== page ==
Most people in the electronics industry today are aware of the revolutionary job they've done in developing technology that has changed forever the way we live. But are they ready to take full responsibility for it?
MADISON, Wis. – Most people in the electronics industry today are aware of the revolutionary job they’ve done in developing technology that has changed forever the way we live.
Are they proud?
Are they ready to take full responsibility?
They should. But first, let us examine the reality here.
Most of us can’t imagine a day when we receive not a single e-mail or make no cell phone calls. Not a day goes by without getting text messages from our kids, or finding mildly interesting or totally irrelevant tweets from someone we may or may not know that well.
We may make no new entries in Facebook today, but we sure know someone among our circle of friends and relatives, whose “first-thing-in-the-morning ritual” is checking her Facebook page before even going to the bathroom.
Even for those of us who trust no one for street directions, GPS has become our mainstay when we drive in unfamiliar territory. We zip through tolls using our E-Zpass (RFID), and we travel abroad with an RFID-embedded passport.
For better or worse, life today is ubiquitously connected (or entangled) – virtually and electronically – to almost everyone and everywhere in the universe, the moreso the more we choose it to be.
While all of us owe a lot to the engineering community for the “social” progress we’ve made in recent decades, those who have done the actual heavy-duty engineering work often remain quiet. They rarely brag about what they’ve engineered and accomplished.
Even when an outfit like Texas Instruments tried to honor ‘engineers’ with its “Thank an engineer” series of video clips in 2009, it felt a little odd, and a tad embarrassing, to watch these normally anonymous toilers so nakedly exposed.
But the whole notion of “social progress” engineered by the engineering community has become entirely a different story for me. I recently came across a video which captured changes – primarily instigated by new technology – in the basic behavior of our next generation of human beings.
The video shows a one-year-old girl accustomed to playing randomly with her parent’s iPad. We witness her frustration with a regular paper magazine, which refuses to respond as she touches, sweeps, squeezes and pushes the images on the inert, non-interactive paper pages.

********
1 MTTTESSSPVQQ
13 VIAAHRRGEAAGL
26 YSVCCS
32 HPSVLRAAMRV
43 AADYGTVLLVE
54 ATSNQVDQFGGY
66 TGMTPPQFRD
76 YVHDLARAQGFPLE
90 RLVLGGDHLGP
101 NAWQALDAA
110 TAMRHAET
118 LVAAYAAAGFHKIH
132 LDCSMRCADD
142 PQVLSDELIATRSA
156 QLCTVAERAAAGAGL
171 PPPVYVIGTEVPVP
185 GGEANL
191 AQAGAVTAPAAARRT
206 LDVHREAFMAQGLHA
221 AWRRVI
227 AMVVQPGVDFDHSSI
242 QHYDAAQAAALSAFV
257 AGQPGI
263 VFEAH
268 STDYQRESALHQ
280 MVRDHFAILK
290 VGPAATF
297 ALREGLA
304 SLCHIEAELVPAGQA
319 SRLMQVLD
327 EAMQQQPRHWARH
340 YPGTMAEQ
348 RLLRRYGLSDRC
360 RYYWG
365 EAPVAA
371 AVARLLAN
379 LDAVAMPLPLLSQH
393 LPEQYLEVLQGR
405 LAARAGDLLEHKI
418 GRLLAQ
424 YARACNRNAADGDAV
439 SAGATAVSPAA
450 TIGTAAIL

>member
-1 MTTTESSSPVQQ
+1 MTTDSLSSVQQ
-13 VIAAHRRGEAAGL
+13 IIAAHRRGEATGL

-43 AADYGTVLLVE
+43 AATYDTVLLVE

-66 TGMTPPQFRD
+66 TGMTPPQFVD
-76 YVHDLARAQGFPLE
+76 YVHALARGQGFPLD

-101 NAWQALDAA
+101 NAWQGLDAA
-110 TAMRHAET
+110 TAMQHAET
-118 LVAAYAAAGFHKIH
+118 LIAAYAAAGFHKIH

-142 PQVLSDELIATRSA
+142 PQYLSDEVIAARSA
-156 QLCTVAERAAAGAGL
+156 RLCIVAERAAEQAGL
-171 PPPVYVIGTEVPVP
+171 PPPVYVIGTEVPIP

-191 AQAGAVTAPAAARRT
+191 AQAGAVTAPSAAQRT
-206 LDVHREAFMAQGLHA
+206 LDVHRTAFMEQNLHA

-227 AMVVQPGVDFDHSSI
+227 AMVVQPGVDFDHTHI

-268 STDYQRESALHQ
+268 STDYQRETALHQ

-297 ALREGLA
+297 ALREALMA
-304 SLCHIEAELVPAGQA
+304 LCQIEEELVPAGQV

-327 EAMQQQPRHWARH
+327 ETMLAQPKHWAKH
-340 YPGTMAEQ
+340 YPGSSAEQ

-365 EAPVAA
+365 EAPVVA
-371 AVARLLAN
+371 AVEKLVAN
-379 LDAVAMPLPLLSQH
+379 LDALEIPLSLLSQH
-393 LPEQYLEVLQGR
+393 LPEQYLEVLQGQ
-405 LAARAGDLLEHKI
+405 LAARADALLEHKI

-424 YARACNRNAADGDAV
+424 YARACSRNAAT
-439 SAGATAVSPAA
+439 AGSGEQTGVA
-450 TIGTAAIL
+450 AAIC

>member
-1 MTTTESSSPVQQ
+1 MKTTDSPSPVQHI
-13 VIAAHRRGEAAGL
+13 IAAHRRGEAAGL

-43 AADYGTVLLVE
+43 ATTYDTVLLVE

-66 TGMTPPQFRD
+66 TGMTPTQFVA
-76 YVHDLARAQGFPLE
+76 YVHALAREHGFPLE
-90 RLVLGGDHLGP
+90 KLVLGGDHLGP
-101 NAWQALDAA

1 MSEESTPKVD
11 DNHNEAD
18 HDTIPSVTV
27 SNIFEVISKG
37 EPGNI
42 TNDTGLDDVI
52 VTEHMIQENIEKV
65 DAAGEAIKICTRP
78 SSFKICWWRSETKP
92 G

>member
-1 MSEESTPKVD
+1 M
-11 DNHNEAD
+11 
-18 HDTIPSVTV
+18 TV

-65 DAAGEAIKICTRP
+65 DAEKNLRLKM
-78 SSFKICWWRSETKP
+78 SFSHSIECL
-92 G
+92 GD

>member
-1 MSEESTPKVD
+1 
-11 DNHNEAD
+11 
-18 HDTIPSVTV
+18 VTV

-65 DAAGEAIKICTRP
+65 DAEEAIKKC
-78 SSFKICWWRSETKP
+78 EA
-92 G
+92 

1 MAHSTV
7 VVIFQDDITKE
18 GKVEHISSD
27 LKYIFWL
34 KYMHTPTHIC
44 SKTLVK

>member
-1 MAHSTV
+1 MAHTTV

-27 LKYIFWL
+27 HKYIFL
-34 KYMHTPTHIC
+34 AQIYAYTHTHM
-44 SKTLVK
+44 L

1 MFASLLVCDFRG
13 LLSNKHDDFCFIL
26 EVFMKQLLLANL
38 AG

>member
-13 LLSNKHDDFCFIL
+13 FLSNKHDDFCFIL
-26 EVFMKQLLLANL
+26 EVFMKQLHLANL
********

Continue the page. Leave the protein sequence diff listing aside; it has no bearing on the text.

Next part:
I’ve heard before that a younger generation accustomed to using its thumbs for texting is more naturally inclined today to use thumbs, instead of the traditional index finger, to ring a doorbell. (A TI spokesperson shared this story). I also remember meeting an engineer almost 20 years ago. He said his two-year old daughter – brainwashed by Daddy’s Mac – spent months double-clicking herself on the chest first before initiating verbal contact with her fellow carbon-based life forms (people).
That was a little shocking then. Now, we’ve got a whole generation in danger of thinking that a Playboy centerfold who doesn’t stand up, walk off the page and shake her booty on command is nothing but a broken iPad!
Changing widespread social behavior is an awesome accomplishment. But it’s also scary and unpredictable, fraught inevitably with unintended consequences, like perhaps a baby who has unwittingly traded her imagination for a magic finger.
It’s even scarier to claim responsibility for this sort of thing.
I am not so convinced that there is deliberately planned obsolescence to get us to buy more.
What is more true is that as technology advances we can achieve more: faster mobile CPUs, more flash, crisper screens,...
Once a line of products is off the cutting edge (eg. basic candy-bar phones) they don't really change any more and people will keep them for years.
Uh,, forget to enlighten all of you.
The change/progress of science front is .. slowing down during the last several decades.
The number of theoretical physicists has shrank to minimal. The nano-front has been mostly hyped, not much meaningful application/breakthrough so far.
You guys are just been cheated to think the change is getting faster.
People in the 1930s are seeing nuclear energy, x-ray, radio etc popping out, far more exciting.